SPECT Examination Admissible at Trial as Evidence of Concussion – Bodily Injury


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In recent years, SPECT (single photon emission computed tomography) scans have become important, although somewhat controversial, in the medical field to aid in the diagnosis of traumatic brain injury (TBI).

SPECT scans are a type of imaging that describes how blood flows to organs and tissues. Before the analysis, a radioactive “tracer” is injected into your bloodstream. As the tracer moves through your body, it accumulates in the organs and tissues of the body. The scan records the location of the tracer, producing a 3D image. The colors of the imaging show the level of blood perfusion in a given area.

A SPECT scan is different from other types of imaging, such as an MRI, because it assesses function as opposed to structure. Areas with impaired blood flow can be detected, even when there is no noticeable difference in the anatomy of the area. For this reason, SPECT scans are now widely recognized in the medical community as an aid in the diagnosis of traumatic brain injury, especially when brain damage cannot be seen on traditional imaging.

As SPECT exams have grown in popularity for diagnosing brain injuries, Ontario courts have grappled with how to deal with this new type of evidence.

Relevant background: Meade v. Hussein

In November 2021, the Ontario Superior Court of Justice issued the decision Meade v. Hussein. That ruling ruled that SPECT scans were inadmissible at trial for the purpose of proving traumatic brain injury because they failed the “reliable foundation test” for new scientific evidence. Specifically, the judge said SPECT scans were unreliable because they cannot distinguish brain damage from anxiety or depression. The 3D image of a brain created by a SPECT scan when a person is suffering from a psychological condition such as anxiety or depression appears indistinguishable from that created when a person is suffering from a traumatic brain injury.

The decision raised concerns among plaintiffs’ attorneys because it denied important medical evidence to be presented at trial.

New development: Wabie v. Wilson

A recent Ontario Superior Court decision, Wabie. c.Wison1, come back to this problem. The action related to a road accident in 2014. The plaintiff, a 50-year-old woman, was rammed at low speed. His injuries initially appeared to be limited to whiplash injuries, but over time his physical and cognitive abilities changed. She developed symptoms such as sensitivity to light, slurred speech, severe headache, reduced concentration, dizziness, trouble sleeping and fatigue. Her family doctor diagnosed her with a concussion and took her off the job. An MRI was performed, which was normal.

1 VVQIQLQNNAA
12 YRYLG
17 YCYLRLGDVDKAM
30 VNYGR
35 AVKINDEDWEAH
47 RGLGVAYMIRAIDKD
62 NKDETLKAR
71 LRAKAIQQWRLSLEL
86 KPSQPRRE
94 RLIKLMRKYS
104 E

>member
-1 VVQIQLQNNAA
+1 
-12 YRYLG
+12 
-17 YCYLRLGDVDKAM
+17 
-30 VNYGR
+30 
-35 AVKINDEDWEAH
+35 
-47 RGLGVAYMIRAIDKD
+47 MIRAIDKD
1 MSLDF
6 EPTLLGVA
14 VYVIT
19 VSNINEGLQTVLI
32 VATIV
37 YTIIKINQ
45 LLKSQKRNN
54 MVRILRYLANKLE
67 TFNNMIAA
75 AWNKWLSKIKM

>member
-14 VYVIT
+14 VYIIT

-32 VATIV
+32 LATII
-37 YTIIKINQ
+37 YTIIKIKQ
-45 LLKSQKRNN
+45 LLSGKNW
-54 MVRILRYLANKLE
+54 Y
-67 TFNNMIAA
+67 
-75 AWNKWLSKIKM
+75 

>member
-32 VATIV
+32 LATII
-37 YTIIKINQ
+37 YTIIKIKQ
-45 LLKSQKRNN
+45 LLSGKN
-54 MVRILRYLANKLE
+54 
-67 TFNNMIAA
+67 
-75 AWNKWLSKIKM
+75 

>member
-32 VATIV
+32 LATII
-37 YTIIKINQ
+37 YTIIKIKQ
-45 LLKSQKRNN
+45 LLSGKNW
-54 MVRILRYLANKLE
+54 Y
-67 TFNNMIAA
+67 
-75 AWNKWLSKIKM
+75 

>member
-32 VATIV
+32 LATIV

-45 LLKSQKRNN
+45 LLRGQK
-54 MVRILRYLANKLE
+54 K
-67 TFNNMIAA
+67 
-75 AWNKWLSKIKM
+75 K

The family doctor then referred her for a SPECT exam. Coincidentally, the radiologist who performed the imaging, Dr. Yin-Hui Siow, is the radiologist who performed the SPECT imaging in the Mead Case. The results were abnormal in areas of the brain that are the most common places for traumatic brain injury to be seen.

At trial, Dr. Siow argued that SPECT imaging is one of the tools that can be used to show a TBI. He found that the Plaintiff’s medical history, combined with the abnormal SPECT imaging results, leads to the conclusion that the Plaintiff had suffered a TBI. The defendant asked the Court to disregard the evidence entirely, relying on Mead.

Ultimately, the Court ruled that the SPECT scanner evidence could be admitted in this case. The judge differentiated this case from Mead, indicating that the SPECT scan evidence in Mead was used to diagnose brain injury while SPECT scan evidence in Wabie was used to support the diagnosis of a brain lesion that already existed. In other words, in Mead the SPECT scanner was used as the main diagnostic tool, whereas in Wabie it was used as a secondary diagnostic tool. Importantly, the court also noted that the SPECT scan evidence in Wabie was not relied upon to differentiate brain injury from anxiety or depression.


This decision opens the door to limited use of SPECT scanners at trial. The bottom line is that a SPECT scan is a secondary tool, to be used in concert with other medical techniques and observational tools. As long as the SPECT scan evidence is presented as a factor to be considered in supporting a diagnosis of brain injury, and not as a diagnosis per se, it appears that it may be admissible at trial.


1 2022 ONSC 4296

The content of this article is intended to provide a general guide on the subject. Specialist advice should be sought regarding your particular situation.

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